These are, we were asked to agree, a much more powerful statement than photographs, of war.

COLIN WIGGINS repeated that he is a huge champion of the art of printmaking.  He recommended we visit the exhibition at the Dulwich Picture Gallery, of Whistler, which includes some lovely etchings, particularly of the Thames.  NOTE TO SELF: This I must do!

We look forward to another lecture, as soon as possible, bring the history of printmaking up to our present time.  Meanwhile, there is always the BRITISH MUSEUM PRINT ROOM  to visit!

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NATIONAL GALLERY EXHIBITION – FREDERICK CHURCH AND THE LANDSCAPE OIL SKETCH


THROUGH AMERICAN EYES:  FREDERICK CHURCH AND THE LANDSCAPE OIL SKETCH
Frederic Church is one of America’s Hudson Valley painters. He lived from 1826 to 1900.

OLANA HOUSE EXTERIOR

OLANA HOUSE EXTERIOR

OLANA
We went to Olana, his Husdon Valley home and estate, one day in July last year, during what was a debilitating heatwave. Temperatures up on the high 30s!  We were on a visit to stay with family, who live in Ulster County, New York State, so it was within driving distance, and the car had  air con of course.

There are a number of interesting large houses on the banks of the Hudson River, which are usually placed on high ground giving fine views of this beautiful river.  The rich used to come there for the summer, to get away from the humidity of the city.
This particular house is very well preserved and quite unusual; it is built in the Persian style and was constructed at a time when Frederick Church had made himself a wealthy man from his paintings. So everything was of the highest quality.  The house is smaller than I had imagined it would be, and dark inside, with so many ornate surfaces and dark works of art, both paintings and sculpture and ceramics.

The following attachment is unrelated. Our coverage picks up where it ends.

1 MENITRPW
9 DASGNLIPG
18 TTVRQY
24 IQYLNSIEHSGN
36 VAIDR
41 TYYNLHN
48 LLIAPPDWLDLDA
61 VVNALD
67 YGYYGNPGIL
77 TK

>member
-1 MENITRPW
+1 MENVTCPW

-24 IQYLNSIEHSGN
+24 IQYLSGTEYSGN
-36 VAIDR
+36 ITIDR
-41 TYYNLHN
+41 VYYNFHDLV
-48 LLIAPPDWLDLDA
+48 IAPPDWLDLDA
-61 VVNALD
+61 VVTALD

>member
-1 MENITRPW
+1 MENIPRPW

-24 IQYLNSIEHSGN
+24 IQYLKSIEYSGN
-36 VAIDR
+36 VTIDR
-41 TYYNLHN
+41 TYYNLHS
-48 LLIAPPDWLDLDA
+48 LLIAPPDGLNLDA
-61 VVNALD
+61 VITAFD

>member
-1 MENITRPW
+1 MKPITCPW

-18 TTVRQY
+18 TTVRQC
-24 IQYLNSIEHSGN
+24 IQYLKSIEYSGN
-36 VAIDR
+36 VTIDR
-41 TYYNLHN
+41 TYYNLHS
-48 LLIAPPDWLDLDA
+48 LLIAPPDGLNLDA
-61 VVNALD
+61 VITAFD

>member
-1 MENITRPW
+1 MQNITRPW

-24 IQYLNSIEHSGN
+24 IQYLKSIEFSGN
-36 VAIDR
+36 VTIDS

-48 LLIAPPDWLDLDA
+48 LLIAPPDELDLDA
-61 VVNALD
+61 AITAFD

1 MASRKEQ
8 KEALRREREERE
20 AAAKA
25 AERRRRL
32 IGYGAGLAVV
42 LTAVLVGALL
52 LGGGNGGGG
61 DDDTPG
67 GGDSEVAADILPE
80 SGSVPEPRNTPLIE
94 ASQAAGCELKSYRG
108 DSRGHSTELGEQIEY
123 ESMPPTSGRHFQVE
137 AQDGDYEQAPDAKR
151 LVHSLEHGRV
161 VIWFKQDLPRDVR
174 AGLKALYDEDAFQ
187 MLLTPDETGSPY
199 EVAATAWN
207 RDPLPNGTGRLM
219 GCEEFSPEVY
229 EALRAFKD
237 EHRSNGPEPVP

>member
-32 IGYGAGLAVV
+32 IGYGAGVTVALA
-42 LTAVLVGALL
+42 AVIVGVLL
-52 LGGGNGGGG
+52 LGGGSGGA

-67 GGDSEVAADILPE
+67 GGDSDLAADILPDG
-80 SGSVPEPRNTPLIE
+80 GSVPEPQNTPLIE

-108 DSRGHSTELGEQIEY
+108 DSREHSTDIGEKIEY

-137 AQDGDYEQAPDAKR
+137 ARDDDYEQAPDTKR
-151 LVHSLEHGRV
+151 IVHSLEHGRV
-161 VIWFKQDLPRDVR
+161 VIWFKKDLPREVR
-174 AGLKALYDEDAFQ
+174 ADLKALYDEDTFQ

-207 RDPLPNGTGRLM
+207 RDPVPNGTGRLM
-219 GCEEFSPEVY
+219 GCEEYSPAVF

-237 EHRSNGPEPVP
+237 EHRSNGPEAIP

BOOK YOUR TOUR IN ADVANCE!

BOOK YOUR TOUR IN ADVANCE!

Remember to book your admittance though. We arrived at the ticket office a little after our booked time, due to the problem we had in finding a parking space.  The car park is tiny.  For that reason we had to wait for about 45 minutes before the next slot for visitors.  The house is kept closed and locked unless opened for a group tour, so all you can do is wander around the grounds, or buy stuff in the shop.  Luckily for us, there is a small barn where a film is shown, probably on a loop, about Olana and the Church family.

Inside we were conducted around and given a good introduction to Church and his work, but the guides are all volunteers so you may, or may not, get a good one. A bit like our own dear National Trust.

I liked the Church landscapes very much, and the family nicknacks were fascinating, as was learning about the background to the painter and his fellow artists of the Hudson Valley School.

RUSTIC FENCES ADD CHARM AT OLANA

RUSTIC FENCES ADD CHARM AT OLANA

HUDSON

The heat outside was still very enervating, and there is no cafe or drinks stall, so we decided to drive across the river to the small town of Hudson, where we parked.  Then we shrivelled up in the blast of midday walking along the deserted streets, to a well-reviewed Italian restaurant for a good lunch.

It is well worth going to Olana if you are there on holiday, and also try and see the other mansions in the Hudson Valley, they are quite different from our own stately homes, because they were designed for holiday residences and not long term family homes. In those days you travelled to your holiday home by river steamer, because the railroad had yet to reach that far up river.

NATIONAL GALLERY EXHIBITION

I was very interested to read the article in The Daily Telegraph Travel section of February 2, by Susan Marling, called ‘A brush with the sublime’, about the new exhibition at the National Gallery dedicated to Frederick Church.  The photographs too were excellent.  The exhibition is called:
Through American Eyes: Frederic Church and the Landscape Oil Sketch’
The exhibition runs from February 6 until April 28.

http://www.olana.org
http://www.nationalgallery.org.uk/whats-on/exhibitions/frederic-church
http://www.gotohudson.net/about.php